Insect parasitic fungi play an important role in agriculture and public health. Especially the entomoparasitic fungi Metarhizium spp. (Fig. 4) and Beauveria bassiana have been applied as biological pesticides to control insects classified as agricultural pests (e.g. locusts in Africa) or malaria-causing parasites in mosquitoes (reviewed in Thomas and Read 2007). The general insect pathogenic fungus Metarhizium robertsii (Bischoff et al. 2009) is a natural pathogen of ants (Rath et al. 1992; Keller et al. 2003; St. Leger et al. 2011) and occurs in soils worldwide (St. Leger et al. 2011). Entomopathogenic fungi invade hosts by direct penetration of the cuticle. When conidiospores of Metarhizium adhere to the cuticle, they germinate under highhumidity conditions and penetration occurs by a combination of physical force and cuticluladegrading enzymes after approximately 24 hours (Clarkson and Charnley 1996; Hajek and St. Leger 1994; Ugelvig et al. 2010).

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Groomings and transports received by cadavers

The number of groomings cadavers received did neither change over trial, nor was it affected by cadaver size or by the duration a cadaver stayed in the nest (LMM, Table 2). Cadavers were groomed more often if they elicited grooming in a higher number of different grooming individuals (Table 2, Fig. 2, LMM, coefficient = 0.331). The number of transports also significantly increased with an increasing number of transporting individuals (Table 2, Fig. 2, LMM, coefficient = 0.134). Trial, cadaver size and the duration a cadaver stayed in the nest did not affect the number of transports received (Table 2).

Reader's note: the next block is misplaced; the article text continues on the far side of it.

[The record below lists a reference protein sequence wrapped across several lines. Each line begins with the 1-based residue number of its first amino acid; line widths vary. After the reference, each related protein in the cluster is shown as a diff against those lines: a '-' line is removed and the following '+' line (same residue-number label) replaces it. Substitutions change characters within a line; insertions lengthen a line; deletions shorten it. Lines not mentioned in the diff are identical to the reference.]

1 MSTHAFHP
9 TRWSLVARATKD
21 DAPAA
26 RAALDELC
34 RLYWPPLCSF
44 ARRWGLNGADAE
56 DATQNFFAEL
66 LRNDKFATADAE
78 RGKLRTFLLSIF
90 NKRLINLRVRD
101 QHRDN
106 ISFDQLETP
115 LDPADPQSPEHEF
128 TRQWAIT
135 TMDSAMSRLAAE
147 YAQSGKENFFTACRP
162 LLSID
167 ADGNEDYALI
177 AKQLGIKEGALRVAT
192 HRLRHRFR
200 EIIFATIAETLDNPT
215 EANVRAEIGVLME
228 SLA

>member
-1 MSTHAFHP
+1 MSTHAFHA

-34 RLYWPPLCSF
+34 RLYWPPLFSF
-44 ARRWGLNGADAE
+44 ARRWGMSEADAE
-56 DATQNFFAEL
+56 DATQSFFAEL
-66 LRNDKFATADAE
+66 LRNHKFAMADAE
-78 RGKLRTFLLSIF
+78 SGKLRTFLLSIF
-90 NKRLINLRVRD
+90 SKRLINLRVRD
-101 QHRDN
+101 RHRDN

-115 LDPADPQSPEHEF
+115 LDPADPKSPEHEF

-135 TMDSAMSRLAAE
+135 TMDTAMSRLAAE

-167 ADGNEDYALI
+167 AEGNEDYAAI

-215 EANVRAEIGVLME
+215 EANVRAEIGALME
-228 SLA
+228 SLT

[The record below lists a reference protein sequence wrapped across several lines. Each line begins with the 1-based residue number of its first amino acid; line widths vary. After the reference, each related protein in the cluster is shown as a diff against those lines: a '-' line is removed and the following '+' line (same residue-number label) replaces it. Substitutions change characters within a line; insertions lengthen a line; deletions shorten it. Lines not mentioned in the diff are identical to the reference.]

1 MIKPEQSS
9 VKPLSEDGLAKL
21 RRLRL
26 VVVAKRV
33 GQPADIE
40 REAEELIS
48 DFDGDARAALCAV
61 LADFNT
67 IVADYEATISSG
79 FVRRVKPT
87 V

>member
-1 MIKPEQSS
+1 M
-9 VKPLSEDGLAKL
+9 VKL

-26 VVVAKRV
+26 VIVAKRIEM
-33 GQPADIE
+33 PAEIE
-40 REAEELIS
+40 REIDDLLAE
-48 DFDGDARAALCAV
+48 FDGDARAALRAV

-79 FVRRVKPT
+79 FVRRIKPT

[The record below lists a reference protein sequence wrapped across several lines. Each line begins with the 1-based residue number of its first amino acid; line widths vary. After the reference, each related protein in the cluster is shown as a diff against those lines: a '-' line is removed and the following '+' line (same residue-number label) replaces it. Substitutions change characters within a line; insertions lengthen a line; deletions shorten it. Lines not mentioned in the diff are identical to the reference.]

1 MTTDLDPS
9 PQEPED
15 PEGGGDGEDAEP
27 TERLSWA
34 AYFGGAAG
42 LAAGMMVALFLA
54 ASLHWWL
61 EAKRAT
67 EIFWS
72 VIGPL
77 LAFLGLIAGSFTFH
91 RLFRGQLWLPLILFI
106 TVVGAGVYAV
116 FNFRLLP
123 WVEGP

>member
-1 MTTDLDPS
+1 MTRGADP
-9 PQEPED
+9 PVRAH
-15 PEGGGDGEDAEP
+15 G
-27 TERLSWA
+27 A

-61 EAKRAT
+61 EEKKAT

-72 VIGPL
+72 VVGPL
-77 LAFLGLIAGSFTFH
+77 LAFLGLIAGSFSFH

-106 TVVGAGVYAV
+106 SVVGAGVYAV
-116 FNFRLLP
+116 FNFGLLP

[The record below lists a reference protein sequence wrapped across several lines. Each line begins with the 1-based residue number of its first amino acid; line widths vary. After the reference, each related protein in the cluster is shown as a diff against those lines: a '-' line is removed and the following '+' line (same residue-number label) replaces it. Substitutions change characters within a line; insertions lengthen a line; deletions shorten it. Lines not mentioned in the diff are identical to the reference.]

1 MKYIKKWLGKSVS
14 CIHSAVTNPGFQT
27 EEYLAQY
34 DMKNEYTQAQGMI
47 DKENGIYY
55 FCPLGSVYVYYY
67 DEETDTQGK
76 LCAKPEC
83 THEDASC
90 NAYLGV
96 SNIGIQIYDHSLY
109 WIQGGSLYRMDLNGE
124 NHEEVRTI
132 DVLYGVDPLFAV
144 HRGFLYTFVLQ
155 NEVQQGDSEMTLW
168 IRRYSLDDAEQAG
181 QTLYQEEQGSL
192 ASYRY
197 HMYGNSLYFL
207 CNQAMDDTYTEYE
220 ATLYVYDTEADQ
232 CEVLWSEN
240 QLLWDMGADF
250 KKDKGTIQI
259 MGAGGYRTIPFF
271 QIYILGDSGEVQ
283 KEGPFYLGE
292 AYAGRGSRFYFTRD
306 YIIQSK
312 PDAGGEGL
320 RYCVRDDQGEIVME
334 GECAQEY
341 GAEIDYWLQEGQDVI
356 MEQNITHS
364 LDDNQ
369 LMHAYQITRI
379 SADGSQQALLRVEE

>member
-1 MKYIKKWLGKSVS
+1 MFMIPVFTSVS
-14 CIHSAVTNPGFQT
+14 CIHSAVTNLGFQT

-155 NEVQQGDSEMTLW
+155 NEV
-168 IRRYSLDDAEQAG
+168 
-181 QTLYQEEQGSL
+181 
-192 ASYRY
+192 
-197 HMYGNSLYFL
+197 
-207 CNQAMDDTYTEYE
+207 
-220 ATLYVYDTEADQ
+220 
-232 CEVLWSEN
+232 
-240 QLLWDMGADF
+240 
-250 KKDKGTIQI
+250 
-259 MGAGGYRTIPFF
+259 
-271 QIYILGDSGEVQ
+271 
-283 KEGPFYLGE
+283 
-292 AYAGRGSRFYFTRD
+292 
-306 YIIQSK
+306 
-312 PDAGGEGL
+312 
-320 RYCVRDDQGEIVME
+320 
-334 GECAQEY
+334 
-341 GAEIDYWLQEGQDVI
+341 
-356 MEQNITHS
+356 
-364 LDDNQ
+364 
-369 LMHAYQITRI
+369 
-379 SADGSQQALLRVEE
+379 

The number of workers which groomed cadavers increased with trial (Table 2, LMM, coefficient = 0.051) and with the duration a cadaver stayed in the nest (Table 2, LMM, coefficient = 0.001), but was not affected by cadaver size (Table 2, LMM). The number of individuals which engaged in cadaver transports was neither affected by trial, nor by the duration a cadaver stayed in the nest, but depended on cadaver size (Table 2, LMM). The largest and second smallest cadavers were transported by fewer individuals.

Table of contents :

1. ABSTRACT 
2. RÉSUMÉ 
3. INTRODUCTION 
3.1 Disease resistance in social insects
3.1.1 Individual physiological immune defenses
3.1.2 Collective immune defenses
3.2 Division of labor in social insect colonies
3.3 Division of labor in disease resistance and causes of interindividual variability in the workforce
3.3.1 Genetic variability
3.3.2 Phenotypic variability
3.4 Aims of the thesis
3.5 The study systems
3.5.1 Platythyrea punctata
3.5.2 Cataglyphis velox
3.5.3 Metarhizium robertsii
4. CHAPTER 1: Increased grooming after repeated brood care provides sanitary benefits in a clonal ant. 
5. CHAPTER 2: Necrophoresis is not everything: cadaver groomings and intranidal transports in the ant Cataglyphis velox. 
6. CHAPTER 3: Are worker size and phenoloxidase activity of Cataglyphis velox workers genetically determined? 
7. CONCLUSIONS AND PERSPECTIVES
7.1 What are the benefits of interindividual variation in immune investment?
7.1.1 Behavioral performance of sanitary tasks
3.1.2 Physiological immune investment
7.2 Potential costs of interindividual variation
7.3 The modulation of sanitary division of labor and the costs and benefits of helping
7.4 Who is expected to invest more heavily into immune defense?
7.5 Nature versus nurture: phenotypic plasticity in immune defense mechanisms
7.6 When is experience-modulated behavioral plasticity expected to occur?
7.7 Empirical difficulties to analyze proximate mechanisms contributing to interindividual variation in immune defense
8. REFERENCES
9. ACKNOWLEDGMENTS 
10. AFFIDAVIT